Why I Won’t Be Attending Mom 2.011
Let me start by apologizing for the self-important topic and for the general who-gives-a-shit, Anna? response many of you will have to this post. The absurdity of me writing a post about not attending a conference is not lost on me, but after recommending Mom 2.0 to anyone and everyone who has asked me about good business-oriented conferences within in the mom blogosphere, I feel like some explanation is necessary for why I’m no longer endorsing it or attending it myself.
Disclosure: I submitted a panel idea for this years’ Mom 2.0 conference (on the topic of maintaining trust capital while still making a living online) which was rejected. I assume many people will think this is why I have changed my mind about the conference, but actually, I had had planned all along upon attending the conference regardless of whether or not I was chosen to speak (and, indeed figured there was little chance I would be chosen to speak given . . . several factors). My experience last year had been well worth the investment without speaking and I had no reason to believe that this year would be any different. However, after reviewing the loose agenda and the speakers list released last week, I’ve decided my money is better invested elsewhere. My reasoning is listed below.
1. Panels have been cut by 25%
My primary concern about endorsing this conference is that the panel time has been cut by one fourth so that there can be an afternoon spent on “practical application” of ideas presented in the panels “in real life.” The opportunities for practical application will ostensibly be presented by activities such as swamp tours and fashion walks in New Orleans — a claim that raises more questions than it answers. I understand that it is several months before the conference and as such, the complete ideas are probably not fully formed, but what this whole thing smacks of to me, frankly, is a choice opportunity for highly paid sponsor product placement for the conference organizers at the expense of conference attendees. And if that’s not what they have planned, then it should be, because it’s an excellent opportunity for getting a bunch of bloggers to take pictures of each other next to signs that say French Market or Who Dat or whatever it is they sell in New Orleans, and then tweet it all over the planet. Good for them, I say: I’m just not interested in supplementing it with $500* from my already sparse conference budget.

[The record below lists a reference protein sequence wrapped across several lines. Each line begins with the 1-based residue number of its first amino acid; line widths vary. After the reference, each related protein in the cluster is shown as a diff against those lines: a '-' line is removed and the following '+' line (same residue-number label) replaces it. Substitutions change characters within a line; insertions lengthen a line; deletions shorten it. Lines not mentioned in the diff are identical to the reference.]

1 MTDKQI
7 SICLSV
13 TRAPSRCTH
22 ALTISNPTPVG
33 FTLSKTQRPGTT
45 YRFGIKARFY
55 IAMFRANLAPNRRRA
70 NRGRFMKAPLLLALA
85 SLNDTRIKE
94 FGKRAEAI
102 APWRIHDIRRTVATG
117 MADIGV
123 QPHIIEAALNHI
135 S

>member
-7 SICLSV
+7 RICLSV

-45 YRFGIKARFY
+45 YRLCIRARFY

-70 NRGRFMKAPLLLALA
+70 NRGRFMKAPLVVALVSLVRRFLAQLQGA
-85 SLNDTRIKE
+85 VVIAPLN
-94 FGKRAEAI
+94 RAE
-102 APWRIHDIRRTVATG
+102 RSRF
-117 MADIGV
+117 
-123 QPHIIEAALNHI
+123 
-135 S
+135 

In the interest of trying to determine the actual content of this mysterious third session and its utility to people who read this blog, I’ve had several conversations with the Mom2summit Twitter account and the info@mom2summit email account this week (these accounts are apparently empowered with the capacity of speech, as if they have their own human subjectivity). The Mom2summit Twitter account initially contacted me in response to some tweets I made expressing concern about the third session. I asked the account what the third session (the “time off” as I worded it, and the “application time” as the mom2summit email account worded it) would offer to bloggers who are interested in learning how to land private ads or sponsorship deals, because I see that as a primary concern for my readership. The twitter account told me that monetization would be covered in the first two sessions, but that maybe the Twitter account could add something in the third part. I asked the Twitter account to give me a formal statement via email, and this is what the email@example.com account was able to compose for me:
We are still in the process of developing this Saturday programming, but it will be designed to include opportunities for the diversity of attendees’ interests, subject lines, and content needs. For instance, we have mentioned a French Quarter fashion tour, which will be a smaller outing for fashion bloggers, site owners, and media to tour the country’s oldest perfumery and to visit with one of the leading hat designers in the world. That’s just one of the 10 to 15 options. Another will be a video session, where those interested in adding video content to their site will be able to develop a video blog entry with the help of a professional crew. There will be a tour and discussion with educational leaders for those who blog on political or public policy issues. For those exclusively interested in “landing private ads or sponsorship deals”, there will be a more in-depth strategy session on business-development application, coupled with a traditional Ritz-Carlton tea service, that will cover that topic.